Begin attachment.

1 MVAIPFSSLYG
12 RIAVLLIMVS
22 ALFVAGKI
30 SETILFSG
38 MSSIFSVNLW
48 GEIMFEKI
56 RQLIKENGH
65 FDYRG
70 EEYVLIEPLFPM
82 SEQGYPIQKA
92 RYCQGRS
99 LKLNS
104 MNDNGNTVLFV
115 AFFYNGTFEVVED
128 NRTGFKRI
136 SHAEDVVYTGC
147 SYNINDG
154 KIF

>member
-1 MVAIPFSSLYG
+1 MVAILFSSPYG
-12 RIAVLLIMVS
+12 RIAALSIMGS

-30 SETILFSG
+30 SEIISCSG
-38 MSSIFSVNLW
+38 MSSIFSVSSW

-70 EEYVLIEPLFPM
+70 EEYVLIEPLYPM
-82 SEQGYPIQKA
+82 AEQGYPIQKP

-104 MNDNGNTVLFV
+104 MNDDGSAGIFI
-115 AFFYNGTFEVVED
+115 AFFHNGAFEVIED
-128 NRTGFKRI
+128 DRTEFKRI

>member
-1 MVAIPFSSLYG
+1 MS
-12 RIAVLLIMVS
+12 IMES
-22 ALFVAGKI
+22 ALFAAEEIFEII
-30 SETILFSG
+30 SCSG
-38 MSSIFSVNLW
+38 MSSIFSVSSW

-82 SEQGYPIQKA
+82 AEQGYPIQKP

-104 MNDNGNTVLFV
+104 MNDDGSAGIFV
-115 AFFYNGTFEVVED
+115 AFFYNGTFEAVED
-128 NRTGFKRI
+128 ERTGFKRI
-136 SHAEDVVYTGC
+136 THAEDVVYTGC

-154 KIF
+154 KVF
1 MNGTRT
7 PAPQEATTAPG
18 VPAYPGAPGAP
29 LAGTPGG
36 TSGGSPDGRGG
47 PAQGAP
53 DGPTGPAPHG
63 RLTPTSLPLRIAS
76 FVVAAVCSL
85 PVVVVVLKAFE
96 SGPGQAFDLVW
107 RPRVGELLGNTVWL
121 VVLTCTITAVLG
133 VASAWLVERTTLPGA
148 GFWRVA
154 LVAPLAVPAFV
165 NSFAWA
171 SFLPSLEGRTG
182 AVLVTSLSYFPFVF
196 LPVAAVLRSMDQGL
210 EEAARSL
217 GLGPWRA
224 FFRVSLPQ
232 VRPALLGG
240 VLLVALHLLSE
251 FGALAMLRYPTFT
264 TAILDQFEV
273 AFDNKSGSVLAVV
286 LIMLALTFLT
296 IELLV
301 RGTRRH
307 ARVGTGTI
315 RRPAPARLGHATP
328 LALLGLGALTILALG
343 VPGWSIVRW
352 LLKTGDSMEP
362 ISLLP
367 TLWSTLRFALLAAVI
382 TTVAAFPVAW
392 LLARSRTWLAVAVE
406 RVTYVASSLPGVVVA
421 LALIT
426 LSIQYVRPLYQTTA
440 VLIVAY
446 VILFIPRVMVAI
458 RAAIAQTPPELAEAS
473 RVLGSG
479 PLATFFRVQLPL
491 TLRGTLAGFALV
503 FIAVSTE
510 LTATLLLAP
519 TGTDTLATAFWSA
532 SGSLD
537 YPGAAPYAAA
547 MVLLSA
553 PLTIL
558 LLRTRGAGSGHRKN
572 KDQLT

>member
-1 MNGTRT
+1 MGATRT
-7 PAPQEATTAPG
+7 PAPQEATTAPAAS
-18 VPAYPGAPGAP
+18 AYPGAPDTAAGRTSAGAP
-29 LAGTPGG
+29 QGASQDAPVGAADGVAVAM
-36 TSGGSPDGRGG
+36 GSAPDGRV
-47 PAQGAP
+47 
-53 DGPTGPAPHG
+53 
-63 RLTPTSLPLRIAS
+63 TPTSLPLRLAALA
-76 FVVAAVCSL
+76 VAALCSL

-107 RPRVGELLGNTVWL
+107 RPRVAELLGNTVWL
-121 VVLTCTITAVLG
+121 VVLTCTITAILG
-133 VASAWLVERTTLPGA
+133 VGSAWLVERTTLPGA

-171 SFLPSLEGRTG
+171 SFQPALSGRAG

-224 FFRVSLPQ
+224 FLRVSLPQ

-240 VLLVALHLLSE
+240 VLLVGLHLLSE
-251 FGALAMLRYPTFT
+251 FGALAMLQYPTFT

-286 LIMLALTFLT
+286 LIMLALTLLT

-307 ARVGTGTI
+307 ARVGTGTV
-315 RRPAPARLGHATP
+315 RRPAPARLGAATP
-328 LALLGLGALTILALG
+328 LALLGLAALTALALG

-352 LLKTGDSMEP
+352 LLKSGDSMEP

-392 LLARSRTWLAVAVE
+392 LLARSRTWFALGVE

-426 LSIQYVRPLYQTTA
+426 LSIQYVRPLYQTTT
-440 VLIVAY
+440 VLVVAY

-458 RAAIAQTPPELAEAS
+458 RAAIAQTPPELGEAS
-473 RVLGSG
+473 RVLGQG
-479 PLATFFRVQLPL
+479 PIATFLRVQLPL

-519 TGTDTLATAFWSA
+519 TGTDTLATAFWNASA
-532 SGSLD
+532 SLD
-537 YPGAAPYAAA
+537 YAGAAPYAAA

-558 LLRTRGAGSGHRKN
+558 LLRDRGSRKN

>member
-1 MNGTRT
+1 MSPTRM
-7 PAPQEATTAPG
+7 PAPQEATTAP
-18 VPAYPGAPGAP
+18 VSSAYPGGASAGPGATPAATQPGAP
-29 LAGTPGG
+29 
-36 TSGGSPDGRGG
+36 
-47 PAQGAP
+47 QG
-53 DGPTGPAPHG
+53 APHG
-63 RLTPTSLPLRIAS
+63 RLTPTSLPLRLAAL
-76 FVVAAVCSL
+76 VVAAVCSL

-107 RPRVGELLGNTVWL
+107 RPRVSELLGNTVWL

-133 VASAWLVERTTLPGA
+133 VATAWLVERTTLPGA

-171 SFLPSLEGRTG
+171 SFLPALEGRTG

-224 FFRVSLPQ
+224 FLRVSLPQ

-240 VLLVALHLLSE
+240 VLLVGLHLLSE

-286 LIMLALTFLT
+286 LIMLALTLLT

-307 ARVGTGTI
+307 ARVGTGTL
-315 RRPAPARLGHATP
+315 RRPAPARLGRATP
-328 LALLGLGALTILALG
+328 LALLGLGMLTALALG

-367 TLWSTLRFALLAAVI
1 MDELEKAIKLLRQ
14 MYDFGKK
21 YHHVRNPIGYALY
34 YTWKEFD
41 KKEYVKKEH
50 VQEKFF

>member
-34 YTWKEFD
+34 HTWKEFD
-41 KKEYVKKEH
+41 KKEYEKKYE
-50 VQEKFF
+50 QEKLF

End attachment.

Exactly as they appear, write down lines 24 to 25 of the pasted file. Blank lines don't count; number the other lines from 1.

-30 SETILFSG
+30 SEIISCSG